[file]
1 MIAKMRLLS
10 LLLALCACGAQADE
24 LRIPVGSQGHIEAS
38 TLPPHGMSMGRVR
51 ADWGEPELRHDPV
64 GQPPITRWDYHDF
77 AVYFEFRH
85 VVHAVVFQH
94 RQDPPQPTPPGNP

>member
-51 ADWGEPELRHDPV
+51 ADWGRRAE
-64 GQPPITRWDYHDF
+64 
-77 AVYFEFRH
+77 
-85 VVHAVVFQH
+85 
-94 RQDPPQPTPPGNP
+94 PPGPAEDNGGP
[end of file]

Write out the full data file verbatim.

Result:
1 MIAKMRLLS
10 LLLALCACGAQADE
24 LRIPVGSQGHIEAS
38 TLPPHGMSMGRVR
51 ADWGEPELRHDPV
64 GQPPITRWDYHDF
77 AVYFEFRH
85 VVHAVVFQH
94 RQDPPQPTPPGNP

>member
-51 ADWGEPELRHDPV
+51 ADWGRRAE
-64 GQPPITRWDYHDF
+64 
-77 AVYFEFRH
+77 
-85 VVHAVVFQH
+85 
-94 RQDPPQPTPPGNP
+94 PPGPAEDNGGP